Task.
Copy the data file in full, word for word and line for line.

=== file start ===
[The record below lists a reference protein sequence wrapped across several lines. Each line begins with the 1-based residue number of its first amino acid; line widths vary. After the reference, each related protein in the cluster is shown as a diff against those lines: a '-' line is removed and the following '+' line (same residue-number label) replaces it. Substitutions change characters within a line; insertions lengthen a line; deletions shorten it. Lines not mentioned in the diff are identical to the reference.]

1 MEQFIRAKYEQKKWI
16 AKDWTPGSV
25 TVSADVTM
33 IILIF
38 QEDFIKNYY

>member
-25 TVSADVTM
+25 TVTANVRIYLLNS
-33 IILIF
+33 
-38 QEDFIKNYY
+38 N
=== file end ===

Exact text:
[The record below lists a reference protein sequence wrapped across several lines. Each line begins with the 1-based residue number of its first amino acid; line widths vary. After the reference, each related protein in the cluster is shown as a diff against those lines: a '-' line is removed and the following '+' line (same residue-number label) replaces it. Substitutions change characters within a line; insertions lengthen a line; deletions shorten it. Lines not mentioned in the diff are identical to the reference.]

1 MEQFIRAKYEQKKWI
16 AKDWTPGSV
25 TVSADVTM
33 IILIF
38 QEDFIKNYY

>member
-25 TVSADVTM
+25 TVTANVRIYLLNS
-33 IILIF
+33 
-38 QEDFIKNYY
+38 N